Accessing Dictionary values from within the Dictionary 
Author Message
 Accessing Dictionary values from within the Dictionary

Hi again,

I have created a dictionary, like so:

dict = {var1 : 0, var 2: 0}

Now, i want the third key/value pair to equal the total values of var1 and
var2. I tried to do it this way:

dict = {var1 : 1, var 2 : 2, var3 : dict[var1] + dict[var2]}

But I get an invalid syntax error.

Could someone help me out with this?

Thanks,
Kuros



Tue, 03 May 2005 13:57:33 GMT  
 Accessing Dictionary values from within the Dictionary


Quote:
>Hi again,

>I have created a dictionary, like so:

>dict = {var1 : 0, var 2: 0}

>Now, i want the third key/value pair to equal the total values of var1 and
>var2. I tried to do it this way:

>dict = {var1 : 1, var 2 : 2, var3 : dict[var1] + dict[var2]}

>But I get an invalid syntax error.

>Could someone help me out with this?

>Thanks,
>Kuros

two statements will work
dict = {var1: 0, var2: 0}
dict[var3] = dict[var1] + dict[var2]

--
Robin Becker



Tue, 03 May 2005 20:17:41 GMT  
 Accessing Dictionary values from within the Dictionary

Quote:

> Hi again,

> I have created a dictionary, like so:

> dict = {var1 : 0, var 2: 0}

> Now, i want the third key/value pair to equal the total values of var1 and
> var2. I tried to do it this way:

> dict = {var1 : 1, var 2 : 2, var3 : dict[var1] + dict[var2]}

> But I get an invalid syntax error.

> Could someone help me out with this?

The main help I can give you: copy and paste the example you say
is failing -- make it as tiny as possible as long as it still fails.
When you try to teport an error WITHOUT copy and paste, it's just
too likely that what you end up saying is just false, thus wasting
the time of anybody who's trying to help.

E.g, in this case:

Quote:
>>> dict = {var1 : 0, var 2: 0}

  File "<stdin>", line 1
    dict = {var1 : 0, var 2: 0}
                          ^
SyntaxError: invalid syntax

So you CANNOT possibly, as you claim, have created a dictionary
as you say -- that weird extra space in 'var 2' makes your
assertion impossible.

Another piece of advice: don't name your variables dict, list,
tuple, file, int, str, and by other built-in type names used by
Python.  It's not illegal, but it makes for a LOT of confusion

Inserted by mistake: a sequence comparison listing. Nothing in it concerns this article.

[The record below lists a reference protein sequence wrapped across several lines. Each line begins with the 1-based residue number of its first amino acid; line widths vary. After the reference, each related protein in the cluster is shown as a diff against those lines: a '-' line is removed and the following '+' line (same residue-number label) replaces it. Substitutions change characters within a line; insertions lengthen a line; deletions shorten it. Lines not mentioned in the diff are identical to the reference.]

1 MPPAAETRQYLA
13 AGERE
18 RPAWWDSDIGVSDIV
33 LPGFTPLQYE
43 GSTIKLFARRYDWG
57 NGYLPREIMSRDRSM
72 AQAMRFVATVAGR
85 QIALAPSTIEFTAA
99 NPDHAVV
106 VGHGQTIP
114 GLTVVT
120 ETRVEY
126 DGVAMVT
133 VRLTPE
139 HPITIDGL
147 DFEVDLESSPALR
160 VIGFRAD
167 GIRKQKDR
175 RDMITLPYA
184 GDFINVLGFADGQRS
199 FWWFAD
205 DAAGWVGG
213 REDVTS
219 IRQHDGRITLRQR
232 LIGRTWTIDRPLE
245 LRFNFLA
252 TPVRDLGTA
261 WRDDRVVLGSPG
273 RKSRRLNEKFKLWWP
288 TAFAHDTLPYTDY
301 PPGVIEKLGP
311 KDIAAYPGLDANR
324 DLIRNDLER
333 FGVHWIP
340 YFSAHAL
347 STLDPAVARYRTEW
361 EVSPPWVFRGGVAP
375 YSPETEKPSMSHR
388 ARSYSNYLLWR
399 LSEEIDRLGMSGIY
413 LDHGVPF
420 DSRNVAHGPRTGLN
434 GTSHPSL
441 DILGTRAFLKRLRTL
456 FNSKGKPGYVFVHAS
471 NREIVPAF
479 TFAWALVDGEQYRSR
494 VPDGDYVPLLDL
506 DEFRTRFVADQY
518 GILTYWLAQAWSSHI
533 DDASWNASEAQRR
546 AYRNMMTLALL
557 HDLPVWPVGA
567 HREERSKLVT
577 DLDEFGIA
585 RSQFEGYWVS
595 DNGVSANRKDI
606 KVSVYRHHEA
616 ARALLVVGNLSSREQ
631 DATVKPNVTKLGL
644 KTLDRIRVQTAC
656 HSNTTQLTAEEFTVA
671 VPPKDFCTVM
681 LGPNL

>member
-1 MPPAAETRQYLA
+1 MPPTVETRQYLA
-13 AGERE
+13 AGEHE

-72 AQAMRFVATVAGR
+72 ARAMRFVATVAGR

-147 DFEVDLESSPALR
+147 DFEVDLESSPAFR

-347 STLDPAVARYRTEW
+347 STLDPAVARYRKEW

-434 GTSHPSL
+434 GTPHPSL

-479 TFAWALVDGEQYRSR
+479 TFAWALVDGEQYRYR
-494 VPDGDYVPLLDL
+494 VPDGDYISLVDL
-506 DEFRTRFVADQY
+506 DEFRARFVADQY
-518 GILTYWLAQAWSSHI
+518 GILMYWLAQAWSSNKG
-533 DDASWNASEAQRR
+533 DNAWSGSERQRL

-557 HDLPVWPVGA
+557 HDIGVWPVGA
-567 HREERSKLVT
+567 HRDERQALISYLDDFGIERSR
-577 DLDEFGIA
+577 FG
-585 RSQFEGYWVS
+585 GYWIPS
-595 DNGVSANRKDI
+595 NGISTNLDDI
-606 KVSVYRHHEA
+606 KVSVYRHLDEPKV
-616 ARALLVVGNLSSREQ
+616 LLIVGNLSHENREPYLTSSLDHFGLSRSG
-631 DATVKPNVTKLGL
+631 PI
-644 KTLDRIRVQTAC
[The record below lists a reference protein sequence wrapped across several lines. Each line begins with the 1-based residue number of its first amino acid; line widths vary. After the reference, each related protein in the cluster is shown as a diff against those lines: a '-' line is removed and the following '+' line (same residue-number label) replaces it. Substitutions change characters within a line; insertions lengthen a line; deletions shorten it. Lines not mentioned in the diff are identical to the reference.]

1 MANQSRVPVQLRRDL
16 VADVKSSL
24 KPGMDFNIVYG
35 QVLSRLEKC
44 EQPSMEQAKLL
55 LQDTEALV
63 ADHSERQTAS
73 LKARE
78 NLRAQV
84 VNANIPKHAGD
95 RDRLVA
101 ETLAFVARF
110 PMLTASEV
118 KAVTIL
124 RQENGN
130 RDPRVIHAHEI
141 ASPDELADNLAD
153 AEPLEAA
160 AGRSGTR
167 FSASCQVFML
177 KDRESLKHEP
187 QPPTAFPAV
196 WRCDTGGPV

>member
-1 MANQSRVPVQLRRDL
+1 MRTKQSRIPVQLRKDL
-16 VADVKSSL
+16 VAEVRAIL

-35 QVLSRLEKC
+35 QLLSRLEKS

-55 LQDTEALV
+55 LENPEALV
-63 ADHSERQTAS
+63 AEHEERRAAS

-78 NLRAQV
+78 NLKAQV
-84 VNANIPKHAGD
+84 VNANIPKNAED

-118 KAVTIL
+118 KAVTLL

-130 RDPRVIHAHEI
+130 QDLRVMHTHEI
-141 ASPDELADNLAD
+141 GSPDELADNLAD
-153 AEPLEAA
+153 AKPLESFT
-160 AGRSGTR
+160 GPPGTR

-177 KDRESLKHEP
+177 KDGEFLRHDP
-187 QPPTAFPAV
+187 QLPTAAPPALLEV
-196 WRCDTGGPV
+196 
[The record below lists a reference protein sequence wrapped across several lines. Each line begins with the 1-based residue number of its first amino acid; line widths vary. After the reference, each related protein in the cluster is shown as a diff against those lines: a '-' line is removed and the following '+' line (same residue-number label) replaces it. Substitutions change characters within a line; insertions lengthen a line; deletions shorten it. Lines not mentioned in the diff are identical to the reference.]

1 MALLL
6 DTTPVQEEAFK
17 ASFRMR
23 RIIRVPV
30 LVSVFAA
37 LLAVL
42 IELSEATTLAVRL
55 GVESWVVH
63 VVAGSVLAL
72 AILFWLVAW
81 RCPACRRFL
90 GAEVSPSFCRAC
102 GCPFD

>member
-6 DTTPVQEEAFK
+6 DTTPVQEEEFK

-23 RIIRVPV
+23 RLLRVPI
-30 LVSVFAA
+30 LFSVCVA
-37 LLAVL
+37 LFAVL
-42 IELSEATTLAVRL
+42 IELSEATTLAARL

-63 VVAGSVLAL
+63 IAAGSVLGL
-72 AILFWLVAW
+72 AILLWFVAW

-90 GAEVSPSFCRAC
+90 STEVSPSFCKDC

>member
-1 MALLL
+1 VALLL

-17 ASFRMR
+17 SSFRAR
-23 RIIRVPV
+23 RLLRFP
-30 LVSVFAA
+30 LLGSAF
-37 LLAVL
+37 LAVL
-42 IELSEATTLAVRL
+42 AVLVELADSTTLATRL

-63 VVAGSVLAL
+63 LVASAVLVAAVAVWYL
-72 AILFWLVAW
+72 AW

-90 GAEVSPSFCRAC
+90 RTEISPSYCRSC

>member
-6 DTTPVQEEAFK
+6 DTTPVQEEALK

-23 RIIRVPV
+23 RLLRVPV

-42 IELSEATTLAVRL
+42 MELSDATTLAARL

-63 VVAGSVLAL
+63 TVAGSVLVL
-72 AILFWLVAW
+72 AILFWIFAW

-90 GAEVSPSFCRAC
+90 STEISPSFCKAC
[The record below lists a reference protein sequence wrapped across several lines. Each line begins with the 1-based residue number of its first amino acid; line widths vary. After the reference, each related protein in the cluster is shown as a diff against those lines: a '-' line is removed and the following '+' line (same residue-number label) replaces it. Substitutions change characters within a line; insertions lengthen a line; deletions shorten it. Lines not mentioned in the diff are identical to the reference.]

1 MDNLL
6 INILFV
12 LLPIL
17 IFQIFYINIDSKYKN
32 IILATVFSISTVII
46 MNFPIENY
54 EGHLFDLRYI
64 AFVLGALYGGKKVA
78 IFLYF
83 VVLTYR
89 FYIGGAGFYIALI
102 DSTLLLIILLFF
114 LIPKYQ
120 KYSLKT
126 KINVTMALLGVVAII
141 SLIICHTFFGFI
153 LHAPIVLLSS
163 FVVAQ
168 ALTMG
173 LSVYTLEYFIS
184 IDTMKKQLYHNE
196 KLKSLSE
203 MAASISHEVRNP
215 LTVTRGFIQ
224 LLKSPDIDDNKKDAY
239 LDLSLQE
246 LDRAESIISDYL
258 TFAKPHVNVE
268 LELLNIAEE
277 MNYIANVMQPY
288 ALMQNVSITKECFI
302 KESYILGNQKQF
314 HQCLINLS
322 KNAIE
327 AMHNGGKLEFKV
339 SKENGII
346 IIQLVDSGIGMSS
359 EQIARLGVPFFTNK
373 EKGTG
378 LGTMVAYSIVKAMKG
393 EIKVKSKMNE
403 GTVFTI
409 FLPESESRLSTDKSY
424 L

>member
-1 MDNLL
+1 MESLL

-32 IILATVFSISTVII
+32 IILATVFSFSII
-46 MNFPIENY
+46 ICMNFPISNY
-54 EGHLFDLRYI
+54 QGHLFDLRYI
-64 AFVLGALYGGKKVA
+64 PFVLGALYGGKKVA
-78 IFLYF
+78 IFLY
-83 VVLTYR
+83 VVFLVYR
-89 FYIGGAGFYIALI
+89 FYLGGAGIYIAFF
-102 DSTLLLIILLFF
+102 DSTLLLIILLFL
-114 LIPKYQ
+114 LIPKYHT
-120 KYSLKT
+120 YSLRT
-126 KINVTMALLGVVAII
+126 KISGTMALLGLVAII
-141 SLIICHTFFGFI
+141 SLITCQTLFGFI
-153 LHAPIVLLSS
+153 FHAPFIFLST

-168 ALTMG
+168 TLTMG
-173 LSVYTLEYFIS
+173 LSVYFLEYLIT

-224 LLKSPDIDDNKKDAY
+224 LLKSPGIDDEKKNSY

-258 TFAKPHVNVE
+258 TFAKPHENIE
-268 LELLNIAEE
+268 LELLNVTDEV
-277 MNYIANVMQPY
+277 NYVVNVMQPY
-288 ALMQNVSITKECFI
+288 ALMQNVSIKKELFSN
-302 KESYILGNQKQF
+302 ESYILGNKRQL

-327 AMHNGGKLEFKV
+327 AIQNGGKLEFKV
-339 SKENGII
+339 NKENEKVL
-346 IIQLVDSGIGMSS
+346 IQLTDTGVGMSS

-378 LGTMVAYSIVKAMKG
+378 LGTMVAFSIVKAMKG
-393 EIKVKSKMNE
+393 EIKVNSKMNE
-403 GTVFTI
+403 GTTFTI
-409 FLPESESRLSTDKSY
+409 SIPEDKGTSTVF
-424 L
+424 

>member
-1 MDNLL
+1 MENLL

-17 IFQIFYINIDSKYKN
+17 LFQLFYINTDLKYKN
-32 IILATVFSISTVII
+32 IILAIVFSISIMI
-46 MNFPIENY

and needless bugs.  Call them adict, somelist, mytuple, thefile,
etc, if it's just TOO hard to think of a useful name...

Alex



Tue, 03 May 2005 21:08:26 GMT  
 Accessing Dictionary values from within the Dictionary
[Kuros]

Quote:
> I have created a dictionary, like so:
> dict = {var1 : 0, var 2: 0}

Did you mean?

    dict = {'var1': 0, 'var2': 0}

Be careful, you probably did not intend a space between `var' and `2'.

Quote:
> dict = {var1 : 1, var 2 : 2, var3 : dict[var1] + dict[var2]}
> But I get an invalid syntax error.

Probably this would work for you:

    dict = {'var1': 1, 'var2': 2, 'var3': dict['var1'] + dict['var2']}

But you know, you may add to a dictionary without rebuilding whole.
After having done:

    dict = {'var1': 0, 'var2': 0}

you may well merely complete it by doing only:

    dict['var3'] = dict['var1'] + dict['var2']

Quote:
> Could someone help me out with this?

The best advice I think I could give you is developping the habit of
re-reading your code very carefully.  Hmph!  I hope I do not myself have
too many mistakes in this reply :-).

Programming languages are not much forgiving, you have to be extremely
precise in what you write.  It should also be worth going through the
python tutorial very patiently, repeating all the exercises by yourself,
playing around them, mastering everything written in there.  You might
also choose to buy good books on Python programming, there are many, and
accepting to invest time for scrutinising them carefully.  These should
help you getting acquainted with the art of programming!

--
Fran?ois Pinard   http://www.iro.umontreal.ca/~pinard



Tue, 03 May 2005 21:13:59 GMT  
 Accessing Dictionary values from within the Dictionary

Quote: